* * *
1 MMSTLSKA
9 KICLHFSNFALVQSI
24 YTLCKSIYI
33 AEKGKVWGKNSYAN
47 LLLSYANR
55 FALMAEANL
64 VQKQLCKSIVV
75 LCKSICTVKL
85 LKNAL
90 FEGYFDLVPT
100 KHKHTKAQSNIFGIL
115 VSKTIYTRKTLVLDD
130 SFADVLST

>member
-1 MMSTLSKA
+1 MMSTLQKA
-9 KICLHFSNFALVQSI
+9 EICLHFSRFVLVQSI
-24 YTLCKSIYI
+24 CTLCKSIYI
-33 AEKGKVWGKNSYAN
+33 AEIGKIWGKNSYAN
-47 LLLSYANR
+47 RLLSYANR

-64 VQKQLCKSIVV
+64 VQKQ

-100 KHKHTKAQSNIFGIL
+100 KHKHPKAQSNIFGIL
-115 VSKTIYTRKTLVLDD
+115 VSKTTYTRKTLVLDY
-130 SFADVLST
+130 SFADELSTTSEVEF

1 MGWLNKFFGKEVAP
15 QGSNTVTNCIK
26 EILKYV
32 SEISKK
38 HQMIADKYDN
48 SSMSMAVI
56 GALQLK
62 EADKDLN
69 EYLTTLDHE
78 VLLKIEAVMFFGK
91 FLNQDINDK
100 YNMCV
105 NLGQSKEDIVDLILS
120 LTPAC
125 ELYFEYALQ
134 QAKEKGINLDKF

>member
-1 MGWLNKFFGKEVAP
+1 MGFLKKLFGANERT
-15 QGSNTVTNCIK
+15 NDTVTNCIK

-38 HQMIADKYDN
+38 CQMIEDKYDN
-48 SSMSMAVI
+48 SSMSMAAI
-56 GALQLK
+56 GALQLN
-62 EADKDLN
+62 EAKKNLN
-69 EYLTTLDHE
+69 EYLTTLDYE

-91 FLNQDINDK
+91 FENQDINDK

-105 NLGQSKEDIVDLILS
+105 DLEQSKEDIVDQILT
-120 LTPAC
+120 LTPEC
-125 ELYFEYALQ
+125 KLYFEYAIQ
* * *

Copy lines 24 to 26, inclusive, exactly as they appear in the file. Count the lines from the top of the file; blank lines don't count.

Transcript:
+47 RLLSYANR

-64 VQKQLCKSIVV
+64 VQKQ